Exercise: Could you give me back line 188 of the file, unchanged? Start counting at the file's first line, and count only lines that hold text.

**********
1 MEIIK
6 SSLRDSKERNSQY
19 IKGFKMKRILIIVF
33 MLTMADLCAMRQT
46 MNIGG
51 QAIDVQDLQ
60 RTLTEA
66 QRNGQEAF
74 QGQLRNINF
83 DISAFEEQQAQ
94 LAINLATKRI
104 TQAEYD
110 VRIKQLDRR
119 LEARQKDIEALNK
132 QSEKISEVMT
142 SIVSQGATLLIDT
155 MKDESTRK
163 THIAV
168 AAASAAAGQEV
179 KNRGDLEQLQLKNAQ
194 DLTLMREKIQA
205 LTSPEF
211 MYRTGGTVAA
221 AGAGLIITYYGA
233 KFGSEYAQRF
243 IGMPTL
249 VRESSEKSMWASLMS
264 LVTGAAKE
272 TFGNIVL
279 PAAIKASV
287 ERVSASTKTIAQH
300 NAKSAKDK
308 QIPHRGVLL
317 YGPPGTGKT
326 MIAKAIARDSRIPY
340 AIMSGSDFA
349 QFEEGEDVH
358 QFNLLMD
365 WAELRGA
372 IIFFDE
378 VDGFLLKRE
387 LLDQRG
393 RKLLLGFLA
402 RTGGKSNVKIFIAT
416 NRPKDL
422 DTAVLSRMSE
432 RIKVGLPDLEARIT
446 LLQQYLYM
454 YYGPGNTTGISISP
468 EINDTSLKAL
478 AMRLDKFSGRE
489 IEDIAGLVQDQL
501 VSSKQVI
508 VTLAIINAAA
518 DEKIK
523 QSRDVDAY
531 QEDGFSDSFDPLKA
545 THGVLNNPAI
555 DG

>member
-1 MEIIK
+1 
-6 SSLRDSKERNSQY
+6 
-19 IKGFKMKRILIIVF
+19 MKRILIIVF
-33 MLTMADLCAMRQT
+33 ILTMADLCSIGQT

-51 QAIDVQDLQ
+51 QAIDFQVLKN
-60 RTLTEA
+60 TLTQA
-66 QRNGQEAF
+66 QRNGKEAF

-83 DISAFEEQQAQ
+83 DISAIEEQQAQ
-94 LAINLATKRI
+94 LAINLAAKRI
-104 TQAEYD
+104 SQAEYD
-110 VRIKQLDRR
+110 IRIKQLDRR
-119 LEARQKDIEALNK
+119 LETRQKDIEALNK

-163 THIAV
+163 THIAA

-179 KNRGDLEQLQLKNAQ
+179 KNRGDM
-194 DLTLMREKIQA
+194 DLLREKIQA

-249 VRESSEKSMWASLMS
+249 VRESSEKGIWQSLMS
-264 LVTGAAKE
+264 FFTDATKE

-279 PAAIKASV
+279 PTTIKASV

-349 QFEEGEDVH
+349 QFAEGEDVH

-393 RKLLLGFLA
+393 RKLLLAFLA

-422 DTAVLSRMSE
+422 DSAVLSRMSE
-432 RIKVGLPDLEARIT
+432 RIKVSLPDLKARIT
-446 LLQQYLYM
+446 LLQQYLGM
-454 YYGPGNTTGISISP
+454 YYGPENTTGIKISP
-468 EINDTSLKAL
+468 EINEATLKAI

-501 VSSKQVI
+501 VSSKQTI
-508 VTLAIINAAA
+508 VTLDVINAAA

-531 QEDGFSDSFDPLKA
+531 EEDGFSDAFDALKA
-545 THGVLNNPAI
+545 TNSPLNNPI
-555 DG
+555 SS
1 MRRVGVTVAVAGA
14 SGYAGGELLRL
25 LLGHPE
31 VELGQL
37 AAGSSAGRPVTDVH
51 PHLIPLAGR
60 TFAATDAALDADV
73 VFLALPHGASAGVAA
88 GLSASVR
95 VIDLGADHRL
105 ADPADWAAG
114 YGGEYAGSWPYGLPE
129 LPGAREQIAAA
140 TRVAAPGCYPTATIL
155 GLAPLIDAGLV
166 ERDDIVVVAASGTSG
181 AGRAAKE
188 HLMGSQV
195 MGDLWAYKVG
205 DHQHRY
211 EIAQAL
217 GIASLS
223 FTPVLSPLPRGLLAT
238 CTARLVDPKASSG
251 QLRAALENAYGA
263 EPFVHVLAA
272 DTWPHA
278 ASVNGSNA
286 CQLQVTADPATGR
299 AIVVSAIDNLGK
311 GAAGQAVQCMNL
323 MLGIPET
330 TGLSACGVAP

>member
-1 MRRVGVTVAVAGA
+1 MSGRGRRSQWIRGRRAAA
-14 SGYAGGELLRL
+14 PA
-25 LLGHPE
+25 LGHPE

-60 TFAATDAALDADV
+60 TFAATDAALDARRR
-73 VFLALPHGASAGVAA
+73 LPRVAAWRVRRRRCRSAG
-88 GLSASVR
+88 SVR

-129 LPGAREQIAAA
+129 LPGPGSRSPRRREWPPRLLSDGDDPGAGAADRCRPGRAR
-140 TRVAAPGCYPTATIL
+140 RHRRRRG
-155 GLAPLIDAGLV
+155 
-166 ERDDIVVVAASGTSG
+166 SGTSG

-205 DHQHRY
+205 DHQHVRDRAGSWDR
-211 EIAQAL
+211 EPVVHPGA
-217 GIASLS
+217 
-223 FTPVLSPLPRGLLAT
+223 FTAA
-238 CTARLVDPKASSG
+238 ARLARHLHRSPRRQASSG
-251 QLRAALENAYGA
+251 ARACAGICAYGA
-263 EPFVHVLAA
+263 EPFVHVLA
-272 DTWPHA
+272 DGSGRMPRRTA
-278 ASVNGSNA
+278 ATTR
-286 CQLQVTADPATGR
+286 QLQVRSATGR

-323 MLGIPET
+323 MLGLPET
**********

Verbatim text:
+263 EPFVHVLA